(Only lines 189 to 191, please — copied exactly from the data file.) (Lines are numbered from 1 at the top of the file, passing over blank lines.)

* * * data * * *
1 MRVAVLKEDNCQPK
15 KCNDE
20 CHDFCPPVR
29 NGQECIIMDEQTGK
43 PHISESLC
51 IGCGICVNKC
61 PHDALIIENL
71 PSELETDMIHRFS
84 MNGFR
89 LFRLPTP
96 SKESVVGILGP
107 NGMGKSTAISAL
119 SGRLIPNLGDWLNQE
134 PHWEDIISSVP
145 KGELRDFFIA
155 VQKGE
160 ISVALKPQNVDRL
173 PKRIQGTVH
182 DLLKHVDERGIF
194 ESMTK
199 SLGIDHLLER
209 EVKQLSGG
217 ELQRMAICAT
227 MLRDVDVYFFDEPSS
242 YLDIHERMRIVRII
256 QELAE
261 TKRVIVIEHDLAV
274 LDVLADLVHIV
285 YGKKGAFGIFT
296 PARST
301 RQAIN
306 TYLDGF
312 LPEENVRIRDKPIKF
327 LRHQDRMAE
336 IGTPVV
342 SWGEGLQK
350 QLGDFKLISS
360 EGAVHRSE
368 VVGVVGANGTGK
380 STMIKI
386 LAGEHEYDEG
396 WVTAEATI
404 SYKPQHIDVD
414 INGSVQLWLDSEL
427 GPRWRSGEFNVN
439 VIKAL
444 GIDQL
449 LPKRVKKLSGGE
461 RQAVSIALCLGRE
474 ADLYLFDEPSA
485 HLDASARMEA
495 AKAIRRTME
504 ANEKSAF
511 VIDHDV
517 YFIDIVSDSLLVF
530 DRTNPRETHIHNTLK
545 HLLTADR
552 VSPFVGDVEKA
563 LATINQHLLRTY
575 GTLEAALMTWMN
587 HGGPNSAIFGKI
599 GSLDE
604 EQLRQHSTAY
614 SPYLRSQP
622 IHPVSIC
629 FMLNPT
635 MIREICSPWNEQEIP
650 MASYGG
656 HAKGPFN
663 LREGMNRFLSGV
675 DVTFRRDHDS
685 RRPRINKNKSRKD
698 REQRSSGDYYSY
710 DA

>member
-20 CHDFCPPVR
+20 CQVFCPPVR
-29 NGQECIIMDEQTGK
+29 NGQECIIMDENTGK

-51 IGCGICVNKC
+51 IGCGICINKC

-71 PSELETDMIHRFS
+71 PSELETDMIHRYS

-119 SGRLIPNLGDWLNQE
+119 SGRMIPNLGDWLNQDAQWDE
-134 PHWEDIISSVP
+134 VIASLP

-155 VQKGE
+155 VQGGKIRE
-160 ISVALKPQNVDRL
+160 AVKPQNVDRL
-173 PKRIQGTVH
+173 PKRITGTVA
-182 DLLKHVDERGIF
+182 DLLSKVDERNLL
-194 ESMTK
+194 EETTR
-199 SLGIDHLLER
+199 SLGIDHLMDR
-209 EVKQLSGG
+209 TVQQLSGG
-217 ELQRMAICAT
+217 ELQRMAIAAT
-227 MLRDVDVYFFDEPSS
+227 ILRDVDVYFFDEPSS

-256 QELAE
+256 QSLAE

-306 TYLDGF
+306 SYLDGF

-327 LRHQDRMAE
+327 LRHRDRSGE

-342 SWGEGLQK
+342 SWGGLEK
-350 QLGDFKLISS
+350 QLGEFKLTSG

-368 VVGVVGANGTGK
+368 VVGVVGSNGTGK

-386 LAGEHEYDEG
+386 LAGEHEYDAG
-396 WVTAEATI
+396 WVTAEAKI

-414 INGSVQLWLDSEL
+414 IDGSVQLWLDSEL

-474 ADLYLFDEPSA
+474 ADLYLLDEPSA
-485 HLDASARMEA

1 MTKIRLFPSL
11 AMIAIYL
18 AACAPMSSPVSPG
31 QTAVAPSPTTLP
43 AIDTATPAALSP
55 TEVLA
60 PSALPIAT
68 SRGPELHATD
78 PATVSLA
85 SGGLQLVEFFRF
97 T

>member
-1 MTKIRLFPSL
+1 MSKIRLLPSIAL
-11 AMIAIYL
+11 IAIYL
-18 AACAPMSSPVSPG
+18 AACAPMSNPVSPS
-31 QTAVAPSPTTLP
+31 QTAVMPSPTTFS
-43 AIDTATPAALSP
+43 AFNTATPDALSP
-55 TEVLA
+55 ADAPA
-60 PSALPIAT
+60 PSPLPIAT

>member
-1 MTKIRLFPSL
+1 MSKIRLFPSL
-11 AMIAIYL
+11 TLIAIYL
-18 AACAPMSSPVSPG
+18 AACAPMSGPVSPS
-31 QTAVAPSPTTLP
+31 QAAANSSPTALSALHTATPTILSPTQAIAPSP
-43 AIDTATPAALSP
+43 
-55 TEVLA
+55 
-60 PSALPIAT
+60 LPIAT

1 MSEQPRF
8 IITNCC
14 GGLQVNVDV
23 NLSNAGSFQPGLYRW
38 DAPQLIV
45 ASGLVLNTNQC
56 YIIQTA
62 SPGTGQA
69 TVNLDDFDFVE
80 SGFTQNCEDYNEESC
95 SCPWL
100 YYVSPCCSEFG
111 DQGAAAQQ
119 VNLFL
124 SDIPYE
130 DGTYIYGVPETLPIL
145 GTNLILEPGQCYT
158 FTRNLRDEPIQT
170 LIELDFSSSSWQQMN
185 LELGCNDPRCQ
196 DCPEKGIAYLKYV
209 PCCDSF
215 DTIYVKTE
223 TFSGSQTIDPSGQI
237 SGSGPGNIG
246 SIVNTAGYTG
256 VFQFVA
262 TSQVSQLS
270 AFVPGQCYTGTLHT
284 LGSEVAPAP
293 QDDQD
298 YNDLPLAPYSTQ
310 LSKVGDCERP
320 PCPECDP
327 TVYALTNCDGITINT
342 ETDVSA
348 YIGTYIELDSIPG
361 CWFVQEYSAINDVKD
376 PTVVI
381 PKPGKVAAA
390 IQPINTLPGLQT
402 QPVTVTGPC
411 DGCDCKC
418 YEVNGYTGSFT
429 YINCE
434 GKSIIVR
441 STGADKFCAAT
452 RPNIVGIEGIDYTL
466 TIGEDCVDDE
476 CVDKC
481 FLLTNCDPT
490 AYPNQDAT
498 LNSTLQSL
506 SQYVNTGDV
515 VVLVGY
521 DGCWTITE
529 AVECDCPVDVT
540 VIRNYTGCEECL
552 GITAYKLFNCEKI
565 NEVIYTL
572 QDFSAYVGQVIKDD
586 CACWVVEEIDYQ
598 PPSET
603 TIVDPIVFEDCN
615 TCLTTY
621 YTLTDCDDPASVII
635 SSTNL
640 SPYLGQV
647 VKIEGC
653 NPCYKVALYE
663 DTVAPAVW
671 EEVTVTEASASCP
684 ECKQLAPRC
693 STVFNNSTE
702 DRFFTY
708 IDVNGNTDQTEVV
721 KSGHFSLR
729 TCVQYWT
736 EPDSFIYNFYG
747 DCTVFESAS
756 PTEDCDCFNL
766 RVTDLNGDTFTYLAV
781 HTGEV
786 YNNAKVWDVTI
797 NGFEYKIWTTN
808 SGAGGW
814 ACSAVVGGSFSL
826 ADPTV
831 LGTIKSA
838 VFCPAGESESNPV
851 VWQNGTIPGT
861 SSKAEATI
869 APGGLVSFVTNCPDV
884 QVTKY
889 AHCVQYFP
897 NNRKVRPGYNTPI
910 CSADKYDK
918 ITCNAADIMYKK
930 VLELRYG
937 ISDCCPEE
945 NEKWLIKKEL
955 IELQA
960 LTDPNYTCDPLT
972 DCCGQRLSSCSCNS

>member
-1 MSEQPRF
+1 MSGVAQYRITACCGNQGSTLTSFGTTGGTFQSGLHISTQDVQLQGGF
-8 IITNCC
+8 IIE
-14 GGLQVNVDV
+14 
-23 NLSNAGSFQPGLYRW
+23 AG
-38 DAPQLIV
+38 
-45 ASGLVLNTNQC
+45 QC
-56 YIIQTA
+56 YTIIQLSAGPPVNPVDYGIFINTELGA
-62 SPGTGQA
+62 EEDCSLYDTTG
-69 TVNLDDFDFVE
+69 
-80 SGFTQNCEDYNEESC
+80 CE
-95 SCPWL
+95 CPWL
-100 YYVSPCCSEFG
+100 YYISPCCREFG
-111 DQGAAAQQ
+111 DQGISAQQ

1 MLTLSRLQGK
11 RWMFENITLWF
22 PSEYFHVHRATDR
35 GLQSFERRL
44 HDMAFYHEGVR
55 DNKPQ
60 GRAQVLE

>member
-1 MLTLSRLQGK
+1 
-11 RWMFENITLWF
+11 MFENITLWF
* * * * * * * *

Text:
209 PCCDSF
215 DTIYVKTE
223 TFSGSQTIDPSGQI